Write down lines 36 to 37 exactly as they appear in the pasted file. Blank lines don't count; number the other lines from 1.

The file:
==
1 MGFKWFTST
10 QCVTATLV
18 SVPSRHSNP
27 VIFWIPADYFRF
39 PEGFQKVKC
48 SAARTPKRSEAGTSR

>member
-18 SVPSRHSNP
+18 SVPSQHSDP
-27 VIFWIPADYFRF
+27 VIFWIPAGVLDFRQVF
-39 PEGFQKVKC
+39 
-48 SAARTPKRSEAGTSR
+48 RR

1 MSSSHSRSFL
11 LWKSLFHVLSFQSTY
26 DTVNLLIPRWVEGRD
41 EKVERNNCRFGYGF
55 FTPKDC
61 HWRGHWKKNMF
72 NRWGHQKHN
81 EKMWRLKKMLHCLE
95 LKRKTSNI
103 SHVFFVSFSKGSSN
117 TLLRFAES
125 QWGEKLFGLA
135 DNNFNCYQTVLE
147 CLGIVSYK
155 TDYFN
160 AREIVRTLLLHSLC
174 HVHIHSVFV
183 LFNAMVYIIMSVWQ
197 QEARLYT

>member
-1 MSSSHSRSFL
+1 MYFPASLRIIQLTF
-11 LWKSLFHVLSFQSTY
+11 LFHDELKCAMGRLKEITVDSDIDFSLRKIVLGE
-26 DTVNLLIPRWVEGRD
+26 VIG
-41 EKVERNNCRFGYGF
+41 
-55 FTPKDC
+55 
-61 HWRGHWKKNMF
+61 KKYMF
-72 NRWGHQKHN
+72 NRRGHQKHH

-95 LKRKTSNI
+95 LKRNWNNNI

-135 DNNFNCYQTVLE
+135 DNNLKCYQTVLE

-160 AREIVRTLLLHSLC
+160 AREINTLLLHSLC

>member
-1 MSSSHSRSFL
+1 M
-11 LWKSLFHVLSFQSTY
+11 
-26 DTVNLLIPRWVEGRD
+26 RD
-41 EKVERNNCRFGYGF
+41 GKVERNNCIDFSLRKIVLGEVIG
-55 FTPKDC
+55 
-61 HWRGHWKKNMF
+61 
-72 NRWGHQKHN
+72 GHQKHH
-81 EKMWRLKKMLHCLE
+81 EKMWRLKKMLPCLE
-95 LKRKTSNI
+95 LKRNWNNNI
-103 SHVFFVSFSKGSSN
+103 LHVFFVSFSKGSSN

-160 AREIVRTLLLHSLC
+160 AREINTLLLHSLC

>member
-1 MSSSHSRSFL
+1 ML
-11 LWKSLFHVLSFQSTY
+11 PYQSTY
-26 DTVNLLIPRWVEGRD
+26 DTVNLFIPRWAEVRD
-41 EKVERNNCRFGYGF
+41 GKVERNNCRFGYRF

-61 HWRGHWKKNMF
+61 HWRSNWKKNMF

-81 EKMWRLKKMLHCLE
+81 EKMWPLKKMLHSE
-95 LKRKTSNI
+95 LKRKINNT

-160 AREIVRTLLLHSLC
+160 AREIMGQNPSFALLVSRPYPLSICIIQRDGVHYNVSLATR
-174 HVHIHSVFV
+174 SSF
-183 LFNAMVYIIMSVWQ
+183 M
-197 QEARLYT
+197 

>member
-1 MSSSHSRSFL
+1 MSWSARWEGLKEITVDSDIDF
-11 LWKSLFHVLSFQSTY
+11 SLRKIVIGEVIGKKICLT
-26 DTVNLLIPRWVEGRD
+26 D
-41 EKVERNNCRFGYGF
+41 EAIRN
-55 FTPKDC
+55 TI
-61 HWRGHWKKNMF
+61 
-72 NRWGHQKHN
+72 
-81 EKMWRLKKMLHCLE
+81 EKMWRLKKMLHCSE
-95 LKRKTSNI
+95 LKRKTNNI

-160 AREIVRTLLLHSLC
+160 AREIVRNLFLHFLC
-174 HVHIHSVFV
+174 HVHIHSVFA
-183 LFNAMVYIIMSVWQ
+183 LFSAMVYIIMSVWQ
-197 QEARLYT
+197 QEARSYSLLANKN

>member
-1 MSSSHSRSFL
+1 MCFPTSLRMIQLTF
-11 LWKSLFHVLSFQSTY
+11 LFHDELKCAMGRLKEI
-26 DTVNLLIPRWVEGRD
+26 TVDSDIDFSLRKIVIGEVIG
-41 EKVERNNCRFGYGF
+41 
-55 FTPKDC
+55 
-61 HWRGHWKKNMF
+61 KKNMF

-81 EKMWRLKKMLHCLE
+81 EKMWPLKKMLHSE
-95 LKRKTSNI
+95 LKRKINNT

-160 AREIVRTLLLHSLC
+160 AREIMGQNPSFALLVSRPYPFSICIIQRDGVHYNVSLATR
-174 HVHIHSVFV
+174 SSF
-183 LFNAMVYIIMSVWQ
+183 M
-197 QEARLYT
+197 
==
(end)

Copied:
-1 MSSSHSRSFL
+1 MYFPASLRIIQLTF